When you first laid eyes on your new furry best friend, you may have envisioned calm strolls through the park or your neighborhood. But dog walking isn’t always as easy as it might seem, and it can be downright stressful if your canine companion pulls on her dog leash or heads in a different direction than you had in mind. Fortunately, there are some things you can do to make your adventures more enjoyable for you and your pup.
- Use a short leather leash
- Reward good behavior
- Give your dog a chance to sniff and explore — on your terms
- Don’t get into a tug of war
- Ask before letting your dog meet other dogs
Use a Short Leather Leash
You’ve heard the saying “keeping him/her on a short leash,” and it’s because a short leash allows less room for error. Short dog leashes give you better control over your pup when you are out for a walk, and are especially helpful with dogs who pull or those that can be unpredictable. We recommend avoiding retractable leashes as they can make it difficult to control your dog, and the locks sometimes fail. Instead, we recommend a sturdy, long-lasting material like our leather leash.
Reward Good Dog Behavior
Positive reinforcement is an essential technique to use when training your dog, and that includes dog walking. Early in the process of training your pup, verbal praise — a hearty “good boy!” or “good girl!” — when paired with a tasty treat, lets your dog know they’re on the right track.
Give Your Dog a Chance to Sniff and Explore — on Your Terms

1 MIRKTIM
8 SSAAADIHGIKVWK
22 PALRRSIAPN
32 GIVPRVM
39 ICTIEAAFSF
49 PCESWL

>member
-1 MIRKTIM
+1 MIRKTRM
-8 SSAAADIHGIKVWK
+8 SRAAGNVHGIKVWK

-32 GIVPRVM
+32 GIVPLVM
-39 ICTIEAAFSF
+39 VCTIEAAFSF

Dogs have up to 300 million scent receptors in their noses — far more than the five or six million that humans have — and larger areas of their brain devoted to scent, as well. Dogs take in a lot of information through smell, and many of the mental benefits that a dog gets from walks are through sniffing. But it’s also important that the urge to sniff everything doesn’t get the best of your dog. Reward good dog leash behavior with opportunities to sniff, and use the phrase “leave it” when your dog is sniffing at inappropriate times.
Don’t Get Into a Tug-Of-War
While tug-of-war might be a fun game to play with your dog using his favorite toy, it’s not a good idea while dog walking. Dogs sometimes think their owners walk too slowly, and if they find a scent that interests them, they don’t mind dragging their people behind to check it out. While that’s no fun for you, pulling on their collars can put a lot of pressure on your dog’s throat. Instead, teach your dog to walk with a loose dog leash beside you. If your dog begins to walk in front of you, stop and change direction. Once he catches up, reward him with praise and a small treat.
Ask Before Letting Your Dog Meet Other Dogs
Even if your dog has a demonstrated track record of good behavior with other dogs, there’s no way to know whether the other dogs out walking have the same demeanor. Not all dogs are friendly toward others, so it’s always best to check with their owner verbally first before allowing your pup to approach.